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Noel Thomas Quinn (1916–1985)

by Alex Post

This article was published:

Noel Quinn, by William Pidgeon, 1968

Noel Quinn, by William Pidgeon, 1968

Australian War Memorial, ART27582

Noel Thomas Quinn (1916-1985), air force officer, was born on 16 March 1916 at Cessnock, New South Wales, elder son of New South Wales-born parents Matthew Joseph Quinn, farmer, and his wife Mary Frances, née Galvin. Noel was educated at De La Salle College, Armidale, and Hawkesbury Agricultural College, Richmond, where he gained (1934) a diploma of agriculture, represented the college at rifle shooting and served as secretary of the swimming club. After managing his father’s sheep property near Muswellbrook, on 4 September 1939 he enlisted as an air cadet in the Royal Australian Air Force.

On 3 May 1940 Quinn completed flying training and was commissioned as a pilot officer. Because of the need to rapidly increase the size of the RAAF, his initial posting was as a navigational instructor. He was promoted to flying officer in November 1940 and a year later he joined No.2 Squadron, participating in the squadron’s fighting withdrawal from the Netherlands East Indies (Indonesia). In February 1942 he returned to Australia for further training and test pilot duties. He was posted to No.6 Squadron at Richmond, New South Wales, in July. Next month, piloting a Hudson bomber off Moruya, he helped to save a trawler that was under attack from a Japanese submarine. Later in August he was posted to No.14 Squadron at Pearce, Western Australia, where, in October, while escorting a Catalina flying-boat patrol, he pursued a Japanese bomber although was not able to destroy it. It was the only known instance of an Australian-based Hudson bomber giving chase to a Japanese bomber. Quinn was posted to Bairnsdale, Victoria, in November and on 6 February 1943 at St John’s Church, Clifton Hill, Melbourne, he married with Catholic rites Ann Violet Cameron Campbell.

Upon completing conversion training for the Beaufort aircraft and torpedo instruction, Quinn joined No.8 Squadron in April 1943. The squadron became operational at Goodenough Island off the north-east coast of New Guinea in September and by early November Quinn had completed thirty-one operational sorties and eight strike missions. Two of these strikes were torpedo attacks carried out in the face of strong anti-aircraft defences and in one of them he scored a damaging hit on a light cruiser. For his sustained courage, skill and leadership, he was awarded the Distinguished Flying Cross in December.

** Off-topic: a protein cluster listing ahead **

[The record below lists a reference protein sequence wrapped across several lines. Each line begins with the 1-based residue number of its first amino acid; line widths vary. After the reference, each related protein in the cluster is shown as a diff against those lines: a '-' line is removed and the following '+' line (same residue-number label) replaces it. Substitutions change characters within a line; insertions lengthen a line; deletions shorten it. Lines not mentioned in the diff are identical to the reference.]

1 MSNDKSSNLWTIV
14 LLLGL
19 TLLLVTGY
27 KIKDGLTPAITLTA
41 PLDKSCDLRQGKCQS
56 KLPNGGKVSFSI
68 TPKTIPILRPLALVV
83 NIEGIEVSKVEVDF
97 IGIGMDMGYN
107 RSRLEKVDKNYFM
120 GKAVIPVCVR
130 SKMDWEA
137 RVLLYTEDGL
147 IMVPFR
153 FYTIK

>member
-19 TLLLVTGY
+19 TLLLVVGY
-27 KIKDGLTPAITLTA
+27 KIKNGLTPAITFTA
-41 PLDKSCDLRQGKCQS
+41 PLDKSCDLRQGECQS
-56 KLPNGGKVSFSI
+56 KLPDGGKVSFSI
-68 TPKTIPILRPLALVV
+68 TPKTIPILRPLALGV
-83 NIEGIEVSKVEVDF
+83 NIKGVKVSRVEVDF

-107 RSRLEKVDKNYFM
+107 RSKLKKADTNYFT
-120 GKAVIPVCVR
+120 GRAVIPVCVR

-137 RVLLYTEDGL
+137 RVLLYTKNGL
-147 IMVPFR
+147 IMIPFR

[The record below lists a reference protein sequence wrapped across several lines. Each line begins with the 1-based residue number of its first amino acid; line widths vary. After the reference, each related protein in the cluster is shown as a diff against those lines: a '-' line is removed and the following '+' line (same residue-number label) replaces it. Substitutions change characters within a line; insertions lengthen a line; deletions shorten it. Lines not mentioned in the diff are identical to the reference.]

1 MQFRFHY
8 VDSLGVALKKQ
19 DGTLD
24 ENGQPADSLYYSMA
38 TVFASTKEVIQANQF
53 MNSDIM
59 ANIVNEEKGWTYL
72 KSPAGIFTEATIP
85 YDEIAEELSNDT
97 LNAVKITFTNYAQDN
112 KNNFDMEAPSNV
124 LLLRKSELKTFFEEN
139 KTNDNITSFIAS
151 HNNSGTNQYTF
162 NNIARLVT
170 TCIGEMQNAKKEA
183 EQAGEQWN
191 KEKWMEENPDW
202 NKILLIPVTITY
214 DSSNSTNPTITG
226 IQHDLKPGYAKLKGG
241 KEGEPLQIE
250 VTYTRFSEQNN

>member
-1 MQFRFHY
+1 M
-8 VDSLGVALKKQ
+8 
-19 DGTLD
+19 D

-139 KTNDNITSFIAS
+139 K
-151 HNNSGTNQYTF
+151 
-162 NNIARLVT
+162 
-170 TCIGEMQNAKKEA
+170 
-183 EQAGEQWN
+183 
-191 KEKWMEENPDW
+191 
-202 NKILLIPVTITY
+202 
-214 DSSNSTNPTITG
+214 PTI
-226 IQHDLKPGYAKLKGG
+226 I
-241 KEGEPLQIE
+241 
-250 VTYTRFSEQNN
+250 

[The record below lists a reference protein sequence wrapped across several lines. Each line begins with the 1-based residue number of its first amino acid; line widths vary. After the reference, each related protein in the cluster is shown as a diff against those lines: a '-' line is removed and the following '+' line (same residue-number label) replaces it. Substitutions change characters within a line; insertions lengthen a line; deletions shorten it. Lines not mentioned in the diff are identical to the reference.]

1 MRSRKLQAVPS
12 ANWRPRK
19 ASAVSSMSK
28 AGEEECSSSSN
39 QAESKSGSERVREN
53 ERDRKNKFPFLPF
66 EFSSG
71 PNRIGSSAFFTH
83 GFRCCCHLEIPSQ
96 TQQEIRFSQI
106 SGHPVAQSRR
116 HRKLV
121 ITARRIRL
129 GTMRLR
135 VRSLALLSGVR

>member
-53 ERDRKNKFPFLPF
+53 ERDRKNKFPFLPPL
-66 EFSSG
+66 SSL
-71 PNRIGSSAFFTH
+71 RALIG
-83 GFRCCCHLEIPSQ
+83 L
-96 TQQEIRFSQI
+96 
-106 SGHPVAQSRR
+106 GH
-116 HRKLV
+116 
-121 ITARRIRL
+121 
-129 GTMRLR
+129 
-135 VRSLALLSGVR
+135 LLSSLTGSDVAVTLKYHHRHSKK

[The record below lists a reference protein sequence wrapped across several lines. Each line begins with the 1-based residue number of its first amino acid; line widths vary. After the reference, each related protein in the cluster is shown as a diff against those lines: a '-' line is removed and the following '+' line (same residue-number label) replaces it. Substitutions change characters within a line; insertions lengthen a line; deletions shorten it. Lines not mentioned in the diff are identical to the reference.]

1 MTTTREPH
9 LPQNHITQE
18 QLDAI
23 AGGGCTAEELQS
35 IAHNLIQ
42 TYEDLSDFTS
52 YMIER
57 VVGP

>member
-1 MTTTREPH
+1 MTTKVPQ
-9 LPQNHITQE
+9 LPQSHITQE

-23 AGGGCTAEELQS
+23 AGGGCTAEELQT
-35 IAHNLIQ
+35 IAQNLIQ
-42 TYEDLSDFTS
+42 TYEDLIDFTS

Quinn took command of the squadron on 12 November and was promoted to squadron leader on 1 December. Three days later, during a successful torpedo attack on targets at Rabaul, he struck an obstruction and crashed into the sea. He was rescued by the Japanese and, although injured, was beaten and questioned relentlessly for four days before being flown to Japan for further interrogation and imprisonment. He did not return to Australia until October 1945. In recognition of his last mission he was awarded a bar to his DFC in 1946.

After the war, Quinn filled a variety of Australian-based positions and attended (1950-52) the RAF Flying College, Manby, England. Promoted to wing commander in March 1950, he served (1952-53) in Malaya and took over No.1 Squadron. He piloted Lincoln heavy bombers in operations against communist insurgents, flying missions as often as possible. For his leadership and example he was awarded a second bar to his DFC in 1954.

In August 1953 Quinn returned to Australia and commanded (1953-56) the School of Land/Air Warfare, Williamtown, New South Wales. Although he was hard-working and energetic, some senior officers considered him to be tactless and cocksure. Promoted to group captain in 1958, he served as honorary aide-de-camp to the governor-general (1958-61) and as air attaché (1963-65) at the Australian embassy, Jakarta, where he was thought of as an efficient and amusing member of the staff. In 1965 he returned to Australia to positions in the departments of Air and Defence. Described as ‘brave, dashing, confident’, he retired from the RAAF in 1971 with the honorary rank of air commodore and settled in Brisbane, where he worked as an administrative officer. Survived by his wife and their daughter and son, he died of cancer on 13 October 1985 at St Lucia, and was cremated. A portrait by William Pidgeon is held by the Australian War Memorial, Canberra.

Select Bibliography

  • G. Odgers, Air War Against Japan 1943-1945 (1957)
  • D. Vincent, The RAAF Hudson Story (1999)
  • RAAF service record (Office of Air Force History, Canberra).

Related Entries in NCB Sites

Citation details

Alex Post, 'Quinn, Noel Thomas (1916–1985)', Australian Dictionary of Biography, National Centre of Biography, Australian National University,, published first in hardcopy 2012, accessed online 24 July 2024.

This article was published in hardcopy in Australian Dictionary of Biography, Volume 18, (Melbourne University Press), 2012

View the front pages for Volume 18

© Copyright Australian Dictionary of Biography, 2006-2024

Noel Quinn, by William Pidgeon, 1968

Noel Quinn, by William Pidgeon, 1968

Australian War Memorial, ART27582

Life Summary [details]


16 March, 1916
Cessnock, New South Wales, Australia


13 October, 1985 (aged 69)
St Lucia, Brisbane, Queensland, Australia

Cause of Death

cancer (not specified)

Religious Influence

Includes the religion in which subjects were raised, have chosen themselves, attendance at religious schools and/or religious funeral rites; Atheism and Agnosticism have been included.